Renaissance Man, Lifetime Friend

Judge Moulds was a full participant in all aspects of court life and life generally, as just a few more stories illustrate.

After one annual Magistrate Judges’ holiday potluck and gift exchange, during which he made a play to go home with the excellent bottle of Hendricks gin he contributed to the gift pile, a new “Moulds rule” was adopted to block similar sleights of hand in future years.

On the home front, as they raised their sons, John and Betty meticulously remodeled their stylish Sierra Oaks home to reflect Japanese elements and feature their impressive collection of contemporary art. At the home’s center was a large, open kitchen where John presided when off the bench, wielding his formidable culinary skills. Many a friend and colleague, from the Eastern District and from around the country, were treated to John and Betty’s welcoming hospitality, impeccable taste and delicious and adventurous menus.

John also was an accomplished fly-fisherman, bridge champion and poker player, not to mention tennis player, once playing doubles with Supreme Court Justice Sandra Day O’Connor. He loved golden retrievers, gardening and fine wine. John was a gifted photographer, an avocation he and Betty shared after her retirement. For a number of years, the cover of the Eastern District of California’s Annual Report bore John’s stunning photographs of the district’s natural wonders, including Half Dome in Yosemite (2002), Badwater in Death Valley National Park (2003), Mount Shasta (2004), and Aspens on the Eastern Slopes of the Sierra near Yosemite National Park (2005). Judge Drozd could not be more right in saying, “John Moulds was a renaissance man . . . a lover of fine things, a true friend, a great father and wonderful husband to Betty.”

During his retirement, many of those whose lives John touched went out of their way to return the dedication and lasting affection they had experienced in his orbit. Several devoted court staff continued to visit Judge Moulds, going to lunches, taking him gourmet repasts and spending quality time with him. These lifelong friends included Carla Wright, quoted above; staff attorney Haven Gracey, who shared his love of gourmet cooking and worked for him until he left the bench; and former elbow law clerk Joanne Merry who shared his quick wit and love and mastery of bridge. Staff attorneys Vicki Wooster and Diane Uebel, along with former relief judicial assistant Patti Andrews and former courtroom deputy Connie Farnsworth, also were dedicated visitors and had hoped to celebrate Judge Moulds’ most recent birthday with him. Their hearts broke when the coronavirus pandemic required instead sheltering in place. Prior to the pandemic, his very first elbow law clerk, Helena Whalen-Bridge, was able to visit John during a trip back from Singapore, where she now works as a law professor.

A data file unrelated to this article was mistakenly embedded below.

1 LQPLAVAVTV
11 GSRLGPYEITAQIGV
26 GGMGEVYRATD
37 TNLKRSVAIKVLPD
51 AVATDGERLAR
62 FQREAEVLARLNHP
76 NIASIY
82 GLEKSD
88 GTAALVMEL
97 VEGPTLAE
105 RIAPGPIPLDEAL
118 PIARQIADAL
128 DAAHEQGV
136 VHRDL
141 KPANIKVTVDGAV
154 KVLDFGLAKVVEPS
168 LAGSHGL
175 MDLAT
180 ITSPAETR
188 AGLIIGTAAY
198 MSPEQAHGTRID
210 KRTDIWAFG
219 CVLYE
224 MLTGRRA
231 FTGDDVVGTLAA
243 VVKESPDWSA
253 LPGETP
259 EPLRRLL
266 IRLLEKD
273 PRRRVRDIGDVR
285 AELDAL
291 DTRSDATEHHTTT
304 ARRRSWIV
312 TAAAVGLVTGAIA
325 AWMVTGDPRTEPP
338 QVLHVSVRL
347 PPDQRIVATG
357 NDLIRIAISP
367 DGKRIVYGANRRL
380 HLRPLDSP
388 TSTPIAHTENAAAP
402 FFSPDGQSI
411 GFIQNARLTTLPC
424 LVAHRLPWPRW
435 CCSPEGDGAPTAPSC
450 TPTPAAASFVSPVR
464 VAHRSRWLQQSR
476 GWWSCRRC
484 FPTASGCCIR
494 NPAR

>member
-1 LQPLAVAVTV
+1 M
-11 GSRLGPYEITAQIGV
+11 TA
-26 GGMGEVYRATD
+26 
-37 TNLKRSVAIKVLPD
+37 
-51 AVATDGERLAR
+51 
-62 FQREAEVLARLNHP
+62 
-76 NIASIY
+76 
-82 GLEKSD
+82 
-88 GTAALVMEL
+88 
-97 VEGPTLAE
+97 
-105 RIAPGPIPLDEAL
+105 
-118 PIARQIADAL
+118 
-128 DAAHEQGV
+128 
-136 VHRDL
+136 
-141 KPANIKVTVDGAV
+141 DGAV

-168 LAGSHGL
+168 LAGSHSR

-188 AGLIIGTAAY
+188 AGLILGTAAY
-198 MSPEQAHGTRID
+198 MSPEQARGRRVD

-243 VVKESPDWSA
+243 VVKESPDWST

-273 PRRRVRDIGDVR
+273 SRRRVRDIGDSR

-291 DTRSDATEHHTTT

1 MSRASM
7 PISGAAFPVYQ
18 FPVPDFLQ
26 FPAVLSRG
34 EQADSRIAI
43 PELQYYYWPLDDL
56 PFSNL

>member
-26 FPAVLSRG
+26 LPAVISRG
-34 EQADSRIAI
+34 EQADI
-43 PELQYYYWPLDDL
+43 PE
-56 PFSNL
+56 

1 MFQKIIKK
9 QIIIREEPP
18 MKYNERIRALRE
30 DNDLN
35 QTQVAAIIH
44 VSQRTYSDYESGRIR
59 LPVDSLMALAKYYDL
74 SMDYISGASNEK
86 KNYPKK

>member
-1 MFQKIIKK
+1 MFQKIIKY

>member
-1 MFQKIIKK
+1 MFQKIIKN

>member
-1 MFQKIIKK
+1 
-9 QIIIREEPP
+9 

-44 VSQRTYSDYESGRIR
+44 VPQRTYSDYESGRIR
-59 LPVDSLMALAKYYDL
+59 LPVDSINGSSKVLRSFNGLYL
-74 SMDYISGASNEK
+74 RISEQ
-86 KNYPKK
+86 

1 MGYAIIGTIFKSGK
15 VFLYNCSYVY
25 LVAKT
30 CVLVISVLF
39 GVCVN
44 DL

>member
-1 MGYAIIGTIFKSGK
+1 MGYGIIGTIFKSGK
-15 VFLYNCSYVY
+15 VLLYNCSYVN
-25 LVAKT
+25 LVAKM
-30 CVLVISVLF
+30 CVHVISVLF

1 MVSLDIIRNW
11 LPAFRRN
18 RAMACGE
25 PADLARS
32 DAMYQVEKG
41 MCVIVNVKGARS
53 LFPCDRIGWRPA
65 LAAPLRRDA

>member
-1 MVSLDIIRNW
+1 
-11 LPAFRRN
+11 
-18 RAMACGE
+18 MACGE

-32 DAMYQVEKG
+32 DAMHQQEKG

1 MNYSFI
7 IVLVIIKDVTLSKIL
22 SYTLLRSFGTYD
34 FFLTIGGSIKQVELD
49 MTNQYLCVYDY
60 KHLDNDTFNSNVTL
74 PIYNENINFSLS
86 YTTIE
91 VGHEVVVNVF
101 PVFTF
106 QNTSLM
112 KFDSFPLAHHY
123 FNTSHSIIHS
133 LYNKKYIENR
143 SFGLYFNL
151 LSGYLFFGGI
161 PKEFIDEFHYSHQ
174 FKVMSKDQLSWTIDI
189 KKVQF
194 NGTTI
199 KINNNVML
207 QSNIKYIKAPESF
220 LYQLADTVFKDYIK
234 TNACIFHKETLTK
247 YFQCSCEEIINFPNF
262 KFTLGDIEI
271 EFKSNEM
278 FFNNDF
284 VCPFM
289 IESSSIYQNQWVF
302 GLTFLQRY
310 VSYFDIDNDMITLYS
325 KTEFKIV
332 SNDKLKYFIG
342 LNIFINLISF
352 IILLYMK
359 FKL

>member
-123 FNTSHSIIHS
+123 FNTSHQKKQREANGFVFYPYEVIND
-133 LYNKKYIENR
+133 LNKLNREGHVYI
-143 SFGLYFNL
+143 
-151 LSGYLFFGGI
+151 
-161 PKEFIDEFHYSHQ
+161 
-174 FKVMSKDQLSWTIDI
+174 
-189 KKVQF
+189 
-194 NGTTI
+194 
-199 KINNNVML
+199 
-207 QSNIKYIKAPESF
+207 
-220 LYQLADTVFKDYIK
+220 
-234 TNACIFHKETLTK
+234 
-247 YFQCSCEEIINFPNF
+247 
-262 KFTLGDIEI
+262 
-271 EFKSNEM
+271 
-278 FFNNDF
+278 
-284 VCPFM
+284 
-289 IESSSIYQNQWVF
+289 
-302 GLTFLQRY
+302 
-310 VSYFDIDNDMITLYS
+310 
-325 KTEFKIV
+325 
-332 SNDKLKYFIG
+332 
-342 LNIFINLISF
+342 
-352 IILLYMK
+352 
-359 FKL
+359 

Family the Most Important Legacy

Betty survives John, as does his son Don, Chief Health Director of CalPERS, and his spouse Kate, with twin daughters Hannah and Mia, and son Gerald, Computer Science and Engineering Lecturer at UC Santa Cruz, and his spouse Julianne.

Granddaughters Hannah and Mia, now age eight, have special mementos to remind them of grandpa John: During one visit to Washington, D.C. before he retired, John had an opportunity to visit Supreme Court Justice Anthony M. Kennedy at the Court. The two went back: the Justice had been one of the older, more intimidating boys in the Land Park neighborhood where John also grew up, which made granting a favor an easy call: The Justice signed two blue leather-bound pocket constitutions, which Judge Moulds proudly delivered when the girls were still newborns, trusting they would find the wisdom in those founding words when the time came.


Information on a memorial will be provided once John’s family and friends can gather together. In the meantime, cards may be sent c/o Greg Santee, Human Resources Manager, Eastern District of California, U.S. District Court, Robert T. Matsui U.S. Courthouse, 501 I Street, Sacramento, California 95814; Mr. Santee will arrange to deliver them to Betty and her sons.